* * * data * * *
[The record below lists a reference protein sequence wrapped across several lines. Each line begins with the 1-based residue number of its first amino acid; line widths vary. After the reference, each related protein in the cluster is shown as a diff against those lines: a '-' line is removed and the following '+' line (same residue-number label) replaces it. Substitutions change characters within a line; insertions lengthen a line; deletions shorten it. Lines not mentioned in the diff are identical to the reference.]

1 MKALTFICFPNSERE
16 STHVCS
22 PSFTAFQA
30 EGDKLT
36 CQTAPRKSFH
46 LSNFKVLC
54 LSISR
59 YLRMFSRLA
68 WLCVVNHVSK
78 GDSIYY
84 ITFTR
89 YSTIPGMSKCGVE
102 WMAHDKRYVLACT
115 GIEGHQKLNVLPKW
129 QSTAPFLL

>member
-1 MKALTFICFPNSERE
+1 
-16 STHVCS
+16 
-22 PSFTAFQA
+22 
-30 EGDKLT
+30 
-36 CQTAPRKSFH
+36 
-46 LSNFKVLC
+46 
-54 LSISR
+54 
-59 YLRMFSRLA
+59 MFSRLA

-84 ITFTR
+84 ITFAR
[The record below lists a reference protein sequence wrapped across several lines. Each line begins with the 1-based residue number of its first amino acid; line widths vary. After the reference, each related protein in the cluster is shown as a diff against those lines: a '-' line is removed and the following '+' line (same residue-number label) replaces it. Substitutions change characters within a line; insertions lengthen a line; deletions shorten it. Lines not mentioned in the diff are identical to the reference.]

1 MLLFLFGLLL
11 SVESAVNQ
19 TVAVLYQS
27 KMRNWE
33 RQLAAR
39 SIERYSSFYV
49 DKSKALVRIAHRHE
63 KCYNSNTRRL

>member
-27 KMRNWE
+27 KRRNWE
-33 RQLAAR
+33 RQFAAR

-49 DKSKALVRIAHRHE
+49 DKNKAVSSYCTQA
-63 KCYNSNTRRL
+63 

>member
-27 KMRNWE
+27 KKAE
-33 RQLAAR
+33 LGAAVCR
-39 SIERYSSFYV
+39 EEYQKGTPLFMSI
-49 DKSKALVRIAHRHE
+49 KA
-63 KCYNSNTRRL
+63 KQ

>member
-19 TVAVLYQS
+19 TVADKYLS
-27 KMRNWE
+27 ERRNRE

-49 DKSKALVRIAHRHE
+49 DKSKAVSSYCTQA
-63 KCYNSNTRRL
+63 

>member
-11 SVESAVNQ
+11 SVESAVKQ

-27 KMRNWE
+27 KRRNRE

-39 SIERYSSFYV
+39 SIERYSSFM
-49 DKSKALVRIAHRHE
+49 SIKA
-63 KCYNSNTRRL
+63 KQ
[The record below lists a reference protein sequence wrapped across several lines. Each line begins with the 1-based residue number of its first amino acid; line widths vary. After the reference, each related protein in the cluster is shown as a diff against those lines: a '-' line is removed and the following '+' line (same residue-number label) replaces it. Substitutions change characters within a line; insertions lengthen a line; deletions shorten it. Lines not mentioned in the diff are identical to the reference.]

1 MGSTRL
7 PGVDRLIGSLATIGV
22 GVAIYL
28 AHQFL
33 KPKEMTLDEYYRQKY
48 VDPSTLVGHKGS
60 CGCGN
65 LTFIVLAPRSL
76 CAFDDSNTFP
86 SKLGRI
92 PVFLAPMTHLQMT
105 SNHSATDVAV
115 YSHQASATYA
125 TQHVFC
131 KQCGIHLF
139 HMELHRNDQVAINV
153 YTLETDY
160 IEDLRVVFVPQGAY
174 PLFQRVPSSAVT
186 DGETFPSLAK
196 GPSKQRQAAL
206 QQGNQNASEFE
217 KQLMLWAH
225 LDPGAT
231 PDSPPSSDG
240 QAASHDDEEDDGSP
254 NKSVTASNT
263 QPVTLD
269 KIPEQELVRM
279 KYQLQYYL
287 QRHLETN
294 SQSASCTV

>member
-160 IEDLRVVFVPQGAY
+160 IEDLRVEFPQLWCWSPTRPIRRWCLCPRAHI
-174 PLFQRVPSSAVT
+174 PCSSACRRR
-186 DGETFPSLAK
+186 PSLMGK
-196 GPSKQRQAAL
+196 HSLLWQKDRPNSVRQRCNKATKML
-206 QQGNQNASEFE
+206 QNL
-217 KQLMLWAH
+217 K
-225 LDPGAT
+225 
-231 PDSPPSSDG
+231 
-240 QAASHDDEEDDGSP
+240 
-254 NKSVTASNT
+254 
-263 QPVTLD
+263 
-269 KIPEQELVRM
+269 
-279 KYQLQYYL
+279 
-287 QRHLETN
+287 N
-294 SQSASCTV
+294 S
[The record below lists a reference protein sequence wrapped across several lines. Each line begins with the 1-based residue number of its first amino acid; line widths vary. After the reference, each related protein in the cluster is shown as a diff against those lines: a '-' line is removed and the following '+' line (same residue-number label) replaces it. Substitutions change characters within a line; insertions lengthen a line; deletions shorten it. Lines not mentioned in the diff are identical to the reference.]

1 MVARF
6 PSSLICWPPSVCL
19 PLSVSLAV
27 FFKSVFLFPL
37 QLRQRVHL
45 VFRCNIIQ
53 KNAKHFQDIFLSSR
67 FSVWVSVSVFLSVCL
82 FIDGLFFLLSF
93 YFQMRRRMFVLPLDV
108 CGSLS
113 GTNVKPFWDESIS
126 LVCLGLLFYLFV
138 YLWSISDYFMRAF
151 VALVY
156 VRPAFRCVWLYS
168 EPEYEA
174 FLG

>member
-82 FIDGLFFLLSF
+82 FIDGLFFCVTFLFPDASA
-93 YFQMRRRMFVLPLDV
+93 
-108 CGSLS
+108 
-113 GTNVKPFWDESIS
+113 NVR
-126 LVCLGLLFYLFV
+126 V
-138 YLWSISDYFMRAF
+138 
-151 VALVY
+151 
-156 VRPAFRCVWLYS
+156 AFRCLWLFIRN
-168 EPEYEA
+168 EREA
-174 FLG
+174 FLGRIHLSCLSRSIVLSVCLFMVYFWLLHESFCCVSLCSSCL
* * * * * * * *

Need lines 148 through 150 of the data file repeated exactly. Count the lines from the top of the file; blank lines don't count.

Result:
+294 S
[The record below lists a reference protein sequence wrapped across several lines. Each line begins with the 1-based residue number of its first amino acid; line widths vary. After the reference, each related protein in the cluster is shown as a diff against those lines: a '-' line is removed and the following '+' line (same residue-number label) replaces it. Substitutions change characters within a line; insertions lengthen a line; deletions shorten it. Lines not mentioned in the diff are identical to the reference.]

1 MVARF